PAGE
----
• Brazil's Growth Offers Wealth and Worry in The Northeast

    Two years ago I predicted this would be the Brazilian Decade, and so far Brazil's stunning success has proven me correct. It is not just about the large international events like the World Cup and Olympics that are on the calendar in 2014 and 2016. Brazil has become a creditor nation; once a net food importer, it now feeds much of the world; and recently it surpassed the United Kingdom to become the world's sixth largest economy. For decades much of the growth was centered around São Paulo and Rio de Janeiro, then stretched south towards the border with Uruguay. Industries such as aircraft, petrochemicals and automobiles anchored Latin America's largest economy. But now Brazil's economic might has extended to regions of the country that had long underperformed compared to the wealthy south. >> Read the Full Article
  • White Roofs reduce urban heat island effect

    Black roofs have been the norm for commercial buildings for decades since early roofs used a tar-coated paper material and tar based coatings to provide water proofing. Black roofs also add heat which in the winter, is not a bad thing for the building. It turns out that black roofs contribute to the urban heat island effect. This effect, caused not only by black roofs, creates warmer temperatures in urban areas compared to the surrounding suburbs. A study by Stuart Gaffin of Columbia University in New York looked at the effect of roof color on temperatures. On the hottest day of the New York City summer in 2011, a white roof covering was measured at 42 degrees Fahrenheit cooler than the traditional black roof it was being compared to, according to a study including NASA scientists that details the first scientific results from the city's unprecedented effort to brighten rooftops and reduce its "urban heat island" effect. >> Read the Full Article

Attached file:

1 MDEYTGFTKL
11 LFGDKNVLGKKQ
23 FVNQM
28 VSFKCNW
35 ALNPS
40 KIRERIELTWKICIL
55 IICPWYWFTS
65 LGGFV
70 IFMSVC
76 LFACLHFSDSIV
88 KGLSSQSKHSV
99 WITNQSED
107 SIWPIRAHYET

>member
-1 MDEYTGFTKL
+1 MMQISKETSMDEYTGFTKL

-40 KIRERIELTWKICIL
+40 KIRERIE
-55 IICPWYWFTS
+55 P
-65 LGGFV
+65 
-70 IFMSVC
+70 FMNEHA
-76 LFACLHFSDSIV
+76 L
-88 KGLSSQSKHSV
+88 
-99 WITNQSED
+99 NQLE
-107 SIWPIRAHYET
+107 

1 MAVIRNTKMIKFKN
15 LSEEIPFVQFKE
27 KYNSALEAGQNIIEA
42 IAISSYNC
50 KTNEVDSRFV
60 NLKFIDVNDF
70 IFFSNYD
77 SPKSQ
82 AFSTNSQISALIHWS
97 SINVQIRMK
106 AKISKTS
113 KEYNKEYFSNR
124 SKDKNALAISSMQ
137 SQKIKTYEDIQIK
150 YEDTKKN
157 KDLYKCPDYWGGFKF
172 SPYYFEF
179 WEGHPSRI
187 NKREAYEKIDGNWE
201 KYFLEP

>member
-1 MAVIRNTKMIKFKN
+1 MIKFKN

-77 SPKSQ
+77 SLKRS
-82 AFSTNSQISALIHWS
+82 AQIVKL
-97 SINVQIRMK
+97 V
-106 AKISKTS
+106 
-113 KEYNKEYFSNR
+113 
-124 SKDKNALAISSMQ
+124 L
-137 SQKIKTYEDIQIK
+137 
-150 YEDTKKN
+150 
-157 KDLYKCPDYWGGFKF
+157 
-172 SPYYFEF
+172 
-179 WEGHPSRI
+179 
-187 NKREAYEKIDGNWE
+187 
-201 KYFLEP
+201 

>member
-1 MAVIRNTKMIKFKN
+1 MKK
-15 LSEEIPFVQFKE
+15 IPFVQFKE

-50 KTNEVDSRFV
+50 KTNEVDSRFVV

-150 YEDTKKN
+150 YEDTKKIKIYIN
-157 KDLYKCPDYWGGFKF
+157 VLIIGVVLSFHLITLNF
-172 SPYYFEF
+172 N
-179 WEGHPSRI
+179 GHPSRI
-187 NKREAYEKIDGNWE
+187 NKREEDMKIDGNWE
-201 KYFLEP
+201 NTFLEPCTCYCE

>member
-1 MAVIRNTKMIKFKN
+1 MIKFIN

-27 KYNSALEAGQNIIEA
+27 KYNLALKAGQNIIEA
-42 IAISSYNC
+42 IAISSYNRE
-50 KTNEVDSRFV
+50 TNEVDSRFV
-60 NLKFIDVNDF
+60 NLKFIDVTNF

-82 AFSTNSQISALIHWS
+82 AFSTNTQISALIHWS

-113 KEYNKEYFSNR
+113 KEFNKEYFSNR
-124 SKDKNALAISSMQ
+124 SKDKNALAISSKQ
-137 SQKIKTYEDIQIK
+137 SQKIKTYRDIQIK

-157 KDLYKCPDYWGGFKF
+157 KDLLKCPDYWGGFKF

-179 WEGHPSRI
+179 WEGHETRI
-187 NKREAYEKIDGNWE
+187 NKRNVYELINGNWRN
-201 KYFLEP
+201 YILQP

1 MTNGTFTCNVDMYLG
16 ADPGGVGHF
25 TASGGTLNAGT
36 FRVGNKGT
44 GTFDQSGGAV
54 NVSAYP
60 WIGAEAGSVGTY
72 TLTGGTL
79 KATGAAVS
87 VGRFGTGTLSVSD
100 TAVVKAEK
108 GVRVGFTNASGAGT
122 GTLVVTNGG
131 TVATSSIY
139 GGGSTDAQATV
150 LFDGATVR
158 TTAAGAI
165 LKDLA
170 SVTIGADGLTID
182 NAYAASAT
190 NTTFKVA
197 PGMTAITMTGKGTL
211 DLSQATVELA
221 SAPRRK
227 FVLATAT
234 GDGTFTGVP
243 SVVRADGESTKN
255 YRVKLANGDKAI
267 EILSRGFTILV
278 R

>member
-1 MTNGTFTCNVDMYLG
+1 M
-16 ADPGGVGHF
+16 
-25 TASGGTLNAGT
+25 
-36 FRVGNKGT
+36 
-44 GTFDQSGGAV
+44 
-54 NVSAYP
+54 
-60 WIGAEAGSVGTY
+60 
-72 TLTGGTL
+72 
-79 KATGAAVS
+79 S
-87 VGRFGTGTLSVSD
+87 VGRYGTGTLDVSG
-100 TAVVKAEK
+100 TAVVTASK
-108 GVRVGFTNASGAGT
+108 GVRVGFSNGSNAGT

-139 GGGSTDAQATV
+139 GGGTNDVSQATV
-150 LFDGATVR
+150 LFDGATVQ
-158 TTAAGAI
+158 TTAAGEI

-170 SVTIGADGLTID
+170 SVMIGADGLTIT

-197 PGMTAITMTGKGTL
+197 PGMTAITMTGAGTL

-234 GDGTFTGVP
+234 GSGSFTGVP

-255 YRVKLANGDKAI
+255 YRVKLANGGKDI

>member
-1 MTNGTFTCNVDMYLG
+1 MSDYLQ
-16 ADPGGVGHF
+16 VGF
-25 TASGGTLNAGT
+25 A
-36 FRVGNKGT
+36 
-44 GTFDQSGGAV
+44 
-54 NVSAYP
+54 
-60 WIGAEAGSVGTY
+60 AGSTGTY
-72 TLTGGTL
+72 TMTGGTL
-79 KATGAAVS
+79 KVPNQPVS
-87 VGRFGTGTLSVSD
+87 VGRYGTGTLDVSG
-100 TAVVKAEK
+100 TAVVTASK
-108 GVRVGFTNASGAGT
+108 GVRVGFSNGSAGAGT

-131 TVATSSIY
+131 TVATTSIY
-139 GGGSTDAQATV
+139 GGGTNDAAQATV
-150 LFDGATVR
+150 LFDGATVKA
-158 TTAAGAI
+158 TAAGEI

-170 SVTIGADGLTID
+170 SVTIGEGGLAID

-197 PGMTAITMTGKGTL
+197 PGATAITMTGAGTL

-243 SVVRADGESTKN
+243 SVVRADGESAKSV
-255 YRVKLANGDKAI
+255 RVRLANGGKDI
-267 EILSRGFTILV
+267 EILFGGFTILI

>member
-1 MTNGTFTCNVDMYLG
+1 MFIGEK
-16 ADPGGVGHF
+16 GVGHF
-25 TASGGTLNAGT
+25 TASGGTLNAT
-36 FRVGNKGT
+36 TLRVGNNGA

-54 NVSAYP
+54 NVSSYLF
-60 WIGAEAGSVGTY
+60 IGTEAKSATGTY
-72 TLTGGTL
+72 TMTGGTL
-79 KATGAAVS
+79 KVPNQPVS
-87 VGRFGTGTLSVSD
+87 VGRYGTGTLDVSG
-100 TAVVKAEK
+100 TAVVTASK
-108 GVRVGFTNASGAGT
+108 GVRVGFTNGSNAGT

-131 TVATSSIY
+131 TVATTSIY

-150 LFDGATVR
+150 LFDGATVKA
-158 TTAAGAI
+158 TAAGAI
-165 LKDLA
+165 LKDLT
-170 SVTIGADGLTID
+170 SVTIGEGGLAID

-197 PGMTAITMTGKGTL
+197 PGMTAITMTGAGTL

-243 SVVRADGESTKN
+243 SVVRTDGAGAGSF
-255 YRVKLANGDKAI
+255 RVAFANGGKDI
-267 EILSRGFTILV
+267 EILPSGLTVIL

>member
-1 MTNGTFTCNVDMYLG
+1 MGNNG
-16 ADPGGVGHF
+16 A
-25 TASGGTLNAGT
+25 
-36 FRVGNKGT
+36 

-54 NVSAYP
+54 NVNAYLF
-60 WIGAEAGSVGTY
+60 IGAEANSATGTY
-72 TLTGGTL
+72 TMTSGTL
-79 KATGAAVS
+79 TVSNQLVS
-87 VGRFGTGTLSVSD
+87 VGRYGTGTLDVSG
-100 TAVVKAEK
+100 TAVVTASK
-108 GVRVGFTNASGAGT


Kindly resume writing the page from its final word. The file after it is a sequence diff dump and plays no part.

• Cookie Cutter Sustainability

    For the girl next store or the company down the street, sustainability can be a real head scratcher, especially when you factor in busy schedules, limited cash flow, and confusing choices. Further tensions arise when individuals and companies give in to overly formulaic or prescriptive sustainability strategies. What's right for the single guy in Kentucky with a small plot of land isn't right for the big-city girl in Chicago with a house plant and a public transit card. And what works for the big coffee shop chain isn’t necessarily a good fit for the neighborhood café. >> Read the Full Article
  • NASCAR: Safe Driving is Green Driving